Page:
Contagious Perpetual Promise
I found this nice tutorial/anatomy advice spread created by meghanhetrickof deviant art.
She gave me permission to post it up here to share so go make sure to visit her and look at her other creations of goodness!
Deviantartists underprice themselves badly. Deviantart commission rates from years ago was like $20+ Now it’s like 10cents to a dollar?
Even if it is a hobby, don’t underprice yourself. The old ladies who paint flowers and seagulls in their spare time would not charge $5 for their paintings. Why should you? Seriously.
submitted by -chryssixx
Coloured Shading Tutorial - How to pick a palette by *MadeleineStern
To add: If the lighting is flureoscent, or cool toned in general, you should make your shadows warmer. Basically, the opposite as what has been directed here :) It just adds more life to the entity your painting than just shading with black or grey.
This is not a tutorial, but this is what I’ve in mind when I draw lips. The best idea is for you to look for references in real life, different races have certain features on their lips, but that doesn’t mean that any type of character can’t have mixed features, it depends of the character that you want to create.
The most notorious feature from the lips is the relation in size between upper-lower lip, but if you add more variables to it you can get many different lips. I draw my own lips doing funny things sometimes, that helps you see how a shape can change so much depending on perspective and expression.
Drawing the head and hands by Andrew Loomis has a nice part about lips that you might wanna check out as well.
Hope this help! and have in mind this is just the way I go when I draw them, it’s something I did quickly trying to be helpful, I hope I’m being helpful.
Please don’t use this to trace the lips or whatever, draw for yeeeeeeeears like everyone does, this is a tool that may help you, not a stock.
Thanks for asking! The storm came back and I can’t sleep so, this was fun =)
(Source: gunkiss, via amazinglyartisticadvice)
(Source: break-the-panorama, via neridesu)
Was talking to a friend about this the other day and thought I should just share this tip with everyone. Using layer blending modes is a great way to shade quickly in Photoshop and almost everyone will tell you that Multiply is basically the go-to for adding shadows, but about a year ago I started using Color Burn layers to lay down shadows and I am much happier with the results.
Multiply layers, even when you use a fairly saturated color like I did here, will take the vibrancy out of the colors underneath it. Color Burn will keep your mid-tones really saturated so it looks great on colorful subjects like birds and so on. Also Color Burn responds to both Opacity and Fill % so you have a little more control over the intensity of the effect.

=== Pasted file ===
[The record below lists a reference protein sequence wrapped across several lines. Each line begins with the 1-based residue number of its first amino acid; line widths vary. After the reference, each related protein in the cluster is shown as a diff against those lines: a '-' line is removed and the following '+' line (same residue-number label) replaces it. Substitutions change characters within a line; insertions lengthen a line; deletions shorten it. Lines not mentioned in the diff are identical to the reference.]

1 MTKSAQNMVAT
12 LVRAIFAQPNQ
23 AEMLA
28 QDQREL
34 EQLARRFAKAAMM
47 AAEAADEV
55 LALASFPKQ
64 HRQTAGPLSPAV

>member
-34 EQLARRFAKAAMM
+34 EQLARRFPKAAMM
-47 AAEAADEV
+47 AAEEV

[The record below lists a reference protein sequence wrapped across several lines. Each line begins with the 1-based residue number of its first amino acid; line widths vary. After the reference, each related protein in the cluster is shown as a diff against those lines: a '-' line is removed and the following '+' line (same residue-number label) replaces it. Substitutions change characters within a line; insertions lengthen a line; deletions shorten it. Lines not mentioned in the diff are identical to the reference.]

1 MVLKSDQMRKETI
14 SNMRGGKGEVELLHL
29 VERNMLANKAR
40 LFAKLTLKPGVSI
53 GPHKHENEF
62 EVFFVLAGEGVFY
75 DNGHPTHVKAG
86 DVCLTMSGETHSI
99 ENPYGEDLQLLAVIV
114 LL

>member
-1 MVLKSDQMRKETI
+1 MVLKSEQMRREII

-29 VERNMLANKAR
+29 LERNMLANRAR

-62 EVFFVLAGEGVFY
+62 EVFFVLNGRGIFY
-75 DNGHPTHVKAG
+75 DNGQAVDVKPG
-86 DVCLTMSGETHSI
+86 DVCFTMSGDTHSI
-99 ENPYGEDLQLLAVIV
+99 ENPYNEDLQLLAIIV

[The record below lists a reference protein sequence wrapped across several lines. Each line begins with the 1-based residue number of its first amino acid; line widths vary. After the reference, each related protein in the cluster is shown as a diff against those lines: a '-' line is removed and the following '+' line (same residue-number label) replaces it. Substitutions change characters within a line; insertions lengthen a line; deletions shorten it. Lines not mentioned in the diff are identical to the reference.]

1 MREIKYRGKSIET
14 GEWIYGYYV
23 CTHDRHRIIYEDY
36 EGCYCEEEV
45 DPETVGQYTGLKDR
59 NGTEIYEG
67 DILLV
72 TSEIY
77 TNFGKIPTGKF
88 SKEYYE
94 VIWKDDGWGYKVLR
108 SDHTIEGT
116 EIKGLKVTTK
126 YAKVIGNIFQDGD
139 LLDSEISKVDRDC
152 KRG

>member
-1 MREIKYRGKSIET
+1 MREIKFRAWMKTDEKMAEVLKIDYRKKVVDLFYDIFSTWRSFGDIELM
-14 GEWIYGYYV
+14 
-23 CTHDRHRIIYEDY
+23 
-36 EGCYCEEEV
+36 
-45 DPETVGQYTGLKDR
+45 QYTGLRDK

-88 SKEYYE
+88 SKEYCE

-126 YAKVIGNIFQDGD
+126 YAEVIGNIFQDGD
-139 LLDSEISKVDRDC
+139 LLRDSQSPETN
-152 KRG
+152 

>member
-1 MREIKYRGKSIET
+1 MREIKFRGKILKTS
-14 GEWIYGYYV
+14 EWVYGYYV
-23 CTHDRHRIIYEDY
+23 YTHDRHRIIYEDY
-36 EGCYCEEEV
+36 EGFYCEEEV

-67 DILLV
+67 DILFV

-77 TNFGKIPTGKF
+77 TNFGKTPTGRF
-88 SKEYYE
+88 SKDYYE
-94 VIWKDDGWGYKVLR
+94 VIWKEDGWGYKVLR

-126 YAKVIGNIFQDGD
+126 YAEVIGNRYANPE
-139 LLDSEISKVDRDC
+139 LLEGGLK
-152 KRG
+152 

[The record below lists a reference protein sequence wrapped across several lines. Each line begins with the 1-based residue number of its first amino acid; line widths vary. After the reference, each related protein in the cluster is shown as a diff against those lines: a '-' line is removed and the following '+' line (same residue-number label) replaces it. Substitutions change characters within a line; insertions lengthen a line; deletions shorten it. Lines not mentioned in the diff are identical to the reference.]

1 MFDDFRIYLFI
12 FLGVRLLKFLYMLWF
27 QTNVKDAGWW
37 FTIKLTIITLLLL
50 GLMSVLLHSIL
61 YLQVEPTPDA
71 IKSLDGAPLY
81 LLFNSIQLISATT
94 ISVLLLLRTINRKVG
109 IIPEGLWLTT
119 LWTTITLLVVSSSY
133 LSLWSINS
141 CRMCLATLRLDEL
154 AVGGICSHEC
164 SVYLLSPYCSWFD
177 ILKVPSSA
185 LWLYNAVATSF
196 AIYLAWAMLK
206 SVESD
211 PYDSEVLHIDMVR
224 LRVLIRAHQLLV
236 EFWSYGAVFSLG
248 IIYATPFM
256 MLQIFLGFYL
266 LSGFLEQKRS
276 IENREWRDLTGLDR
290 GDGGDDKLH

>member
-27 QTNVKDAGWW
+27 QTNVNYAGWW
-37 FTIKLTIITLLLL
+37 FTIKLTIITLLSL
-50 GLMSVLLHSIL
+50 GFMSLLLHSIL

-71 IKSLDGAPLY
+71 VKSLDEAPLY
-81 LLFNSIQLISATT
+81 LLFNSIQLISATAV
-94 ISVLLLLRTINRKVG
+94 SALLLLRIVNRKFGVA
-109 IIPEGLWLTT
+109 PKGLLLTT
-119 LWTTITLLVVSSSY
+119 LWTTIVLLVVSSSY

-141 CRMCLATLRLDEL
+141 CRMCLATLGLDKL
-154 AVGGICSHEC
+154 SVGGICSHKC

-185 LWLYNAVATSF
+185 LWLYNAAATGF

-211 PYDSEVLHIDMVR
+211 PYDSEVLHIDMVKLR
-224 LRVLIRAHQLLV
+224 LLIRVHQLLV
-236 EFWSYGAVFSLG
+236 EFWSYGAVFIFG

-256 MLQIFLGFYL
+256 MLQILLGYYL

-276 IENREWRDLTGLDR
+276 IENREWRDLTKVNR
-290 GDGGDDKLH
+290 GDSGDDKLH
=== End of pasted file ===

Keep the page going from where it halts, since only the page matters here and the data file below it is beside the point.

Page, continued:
I love using Color Burn to do a sort of “underpainting” which I then paint on top of with a Normal layer to get everything how I want it, since leaving the Color Burn shading as it is can be a little too intense. I really recommend trying this! Hope this helps you guys~
(Source: mangycoyote, via letslearnart)
This is rather important so pass it on please.
Deer sketching by Martin Wittig.
in case, yknow, you needed to draw deers
this is going to be so useful! dang!!!
“Why do you hate the shape of breasts in plate armor so much?”
Since people often ask “Alright, well this is fantasy! Why can’t we have boob shapes in plate armor?!” I decided to make a post about it. My frustration has nothing to do with historical inaccuracy and I’m all for imagination and freedom— but I’d like to (very quickly) illustrate this for you:
I purposely over-emphasized the shape of the two spheres in the armor so you can really think about this.
Look at the shape of the blue cups and the green line, think about the form of that on some beautiful ornate plate armor. A female warrior is charging into battle. In the midst of this, she trips! Or is pushed over, or takes a blow to the chest! So long as the force is on the front of her torso it really doesn’t matter for the conclusion:
She feels a sharp pain in her chest and hears the cracking of bone! Oh no, what’s gone wrong? Well she doesn’t have time to think about that, because she is now dead.
Her sternum just fractured, take another look at that green line, that’s where all of the pressure from any front impact is going to go because of the shape of the two blue cups made for her breasts. The rest of the armor slides around your body, but because of the two cups for breasts that are often made in fantasy female armors, the pressure point is directly on the sternum. The breasts are not going to stop the force of you falling onto them, and because of that the metal is going to push in and bash you in the sternum.
What does a fractured sternum do? Why it goes right into your heart and lungs of course.
(that was the sound of all of my followers inhaling a sharp breath between closed teeth at once)
Here are three great solutions to the problem: